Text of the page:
5. Make sure dry fit before glue the engine side walls to the engine separation. Make sure the engine ventilation panel fit nicely between the engine walls.

Step 11: Elevator + Aileron = Elevon

A traditional plane has 3 different control surface help it navigate through the air. Rudder for yaw, aileron for roll and elevator for pitch. However, I want to keep the build cost down and keep the build simple, so I go with elevon, where one control surface doing 2 jobs, roll and pitch. I don't explain much here if you want to know more about the dynamic and everything about basic r/c check out my last article MrK_F16

  1. Trace out the elevon sections, be creative, you can print out some sticker to make the plane more you :P.
  2. Cut out the elevon sections.
  3. Perform the Popsicle Slot Making Technique. Make sure the popsicle sits flush to prevent dirty airflow on the control surface. Tape over the popsicle (optional).
  4. Hot glue spread thinly over control surfaces will help keep the paper from pulling away and make a perfect hinge for the control surface.
  5. Mark where the popsicle would be, make sure the elevon control surface can move freely when place in this location.
  6. Dry fit the elevon before applying glue to the popsicles and glue down the elevon (smaller section). Please look at the picture if you are not clear.
  7. Measure and cut out the appropriate length of the control rod, make sure the control rod reaches the servo motor. I have more detail on how to make a Z bend in my last post MrK_F16.

Step 12: Vertical Stabilizer

Remember the triangle I ask you to save from the beginning? We need it now, or you can just make a 70-degree angle triangle for this step.

  1. Decorate the tail, I highly recommend you mark the tail so that it easy to spot in the sky.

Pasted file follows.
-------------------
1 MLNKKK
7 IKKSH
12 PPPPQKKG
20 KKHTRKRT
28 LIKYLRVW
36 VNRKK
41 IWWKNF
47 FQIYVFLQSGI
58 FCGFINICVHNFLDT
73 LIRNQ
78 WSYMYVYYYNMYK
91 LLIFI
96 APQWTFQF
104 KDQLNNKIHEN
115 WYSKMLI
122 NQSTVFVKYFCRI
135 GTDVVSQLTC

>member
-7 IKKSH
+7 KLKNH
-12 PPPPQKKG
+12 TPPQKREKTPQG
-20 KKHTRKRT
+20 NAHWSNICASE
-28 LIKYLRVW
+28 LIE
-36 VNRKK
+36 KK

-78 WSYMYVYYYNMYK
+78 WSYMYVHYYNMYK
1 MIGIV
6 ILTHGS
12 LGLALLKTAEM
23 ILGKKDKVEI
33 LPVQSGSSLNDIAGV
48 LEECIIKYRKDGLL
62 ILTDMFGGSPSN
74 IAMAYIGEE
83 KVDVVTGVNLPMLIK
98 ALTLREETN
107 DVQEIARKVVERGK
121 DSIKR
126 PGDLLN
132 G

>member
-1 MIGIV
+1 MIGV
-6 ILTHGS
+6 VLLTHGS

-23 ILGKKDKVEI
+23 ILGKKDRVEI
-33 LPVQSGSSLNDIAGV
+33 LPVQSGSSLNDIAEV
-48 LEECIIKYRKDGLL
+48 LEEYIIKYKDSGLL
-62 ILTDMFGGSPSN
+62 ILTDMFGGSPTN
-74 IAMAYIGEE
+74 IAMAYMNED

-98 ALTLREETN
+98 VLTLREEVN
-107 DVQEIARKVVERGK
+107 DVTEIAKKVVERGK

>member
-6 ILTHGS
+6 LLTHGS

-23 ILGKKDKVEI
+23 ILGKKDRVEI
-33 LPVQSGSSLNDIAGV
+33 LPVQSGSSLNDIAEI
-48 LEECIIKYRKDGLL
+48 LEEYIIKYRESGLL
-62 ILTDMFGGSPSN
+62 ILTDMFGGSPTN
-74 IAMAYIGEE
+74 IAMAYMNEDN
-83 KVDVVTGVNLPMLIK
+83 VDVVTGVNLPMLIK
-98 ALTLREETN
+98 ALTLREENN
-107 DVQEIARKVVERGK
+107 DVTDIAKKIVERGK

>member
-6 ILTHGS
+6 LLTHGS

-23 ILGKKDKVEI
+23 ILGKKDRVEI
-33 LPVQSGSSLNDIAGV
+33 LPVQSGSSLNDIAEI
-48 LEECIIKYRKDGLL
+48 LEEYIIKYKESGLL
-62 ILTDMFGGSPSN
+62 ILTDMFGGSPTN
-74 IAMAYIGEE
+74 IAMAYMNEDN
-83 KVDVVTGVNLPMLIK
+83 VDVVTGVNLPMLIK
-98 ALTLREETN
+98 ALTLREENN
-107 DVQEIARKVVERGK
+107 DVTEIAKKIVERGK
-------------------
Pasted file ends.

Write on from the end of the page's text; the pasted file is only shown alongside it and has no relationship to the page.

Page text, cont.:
2. Cut an angle to the save triangle pieces, to make a square triangle.
  3. Dry fit the vertical stabilizer with the right triangle.
  4. Glue down the verticle stabilizer, be careful to glue the square triangle to the plane.

Step 13: Cockpit

  1. Sketch out the cockpit on a scrap piece of foam. 4X2
  2. Perform a B fold, make sure dry fold it before applying glue to make sure everything nice and square.
  3. Dry fit it with the plane. make sure it fits nicely, then use tape to make the hinge for the cockpit.

You are done, now you can take on the blue sky. Prepare for your first flight is very important and it will ultimately determine how long your plane will perform and last.

Step 14: Maiden Flight

1. Preflight check:

  • Battery charged,
  • Controls full free and correct
  • Full throttle check.

2. Take off:

  • Spotter to call following flight plan for the pilot to adjust trims as requested by the test pilot.
  • Mid-power left-hand circuit
  • Low-level full speed fly-by for recording.
  • Single slowish aileron rolls in both directions and then snap rolls.
  • Landing - Slow circuit and land on grass

Step 15: Landing Skit (optional)

Step 16: Some Idea on How to Make It Yours

Share

    Recommendations

    • Remix Contest

      Remix Contest
    • Organization Contest

      Organization Contest
    • Paper Contest

      Paper Contest

    4 Discussions

    0
    None
    pkertt7

    11 hours ago

    nice plane however unbuildable with the data provided in the article....a plan would be nice. the sketch provided is not a plan.

    0
    None
    Kennethb130

    Question 11 days ago on Step 16

    Can you send me the parts list and prices for the R/C F35? I'm doing this as a school final

    2 answers
    0
    None
    Khang NguyenKennethb130

    Answer 10 days ago

    Hi there,
    I would love to help.
    I also sell these already made if you want to Plug and Play. I can give you a student discount ;).
    The total cost should be less than $30 for the material.
    However, I need to let you know, to control this aircraft you would also need a radio system. A radio control system included a transmitter and a receiver.
    2 * Dollartree Foamboards
    2 * 9 gram Servo Motors
    1 * 2200KV brushless power system
    1 * Radio system
    Please ask me if you have any further question

    0
    None
    Kennethb130Khang Nguyen

    Reply 1 day ago

    Could you also send the measurements and a drawing of all the parts if you have one please?